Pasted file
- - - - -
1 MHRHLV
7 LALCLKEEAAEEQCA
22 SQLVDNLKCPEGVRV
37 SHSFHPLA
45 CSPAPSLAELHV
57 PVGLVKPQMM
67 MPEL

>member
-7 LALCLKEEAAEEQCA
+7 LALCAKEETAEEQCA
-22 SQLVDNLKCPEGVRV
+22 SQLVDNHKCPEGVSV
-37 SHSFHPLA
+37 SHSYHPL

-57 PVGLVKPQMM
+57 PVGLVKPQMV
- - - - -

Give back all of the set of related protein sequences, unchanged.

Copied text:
1 MHRHLV
7 LALCLKEEAAEEQCA
22 SQLVDNLKCPEGVRV
37 SHSFHPLA
45 CSPAPSLAELHV
57 PVGLVKPQMM
67 MPEL

>member
-7 LALCLKEEAAEEQCA
+7 LALCAKEETAEEQCA
-22 SQLVDNLKCPEGVRV
+22 SQLVDNHKCPEGVSV
-37 SHSFHPLA
+37 SHSYHPL

-57 PVGLVKPQMM
+57 PVGLVKPQMV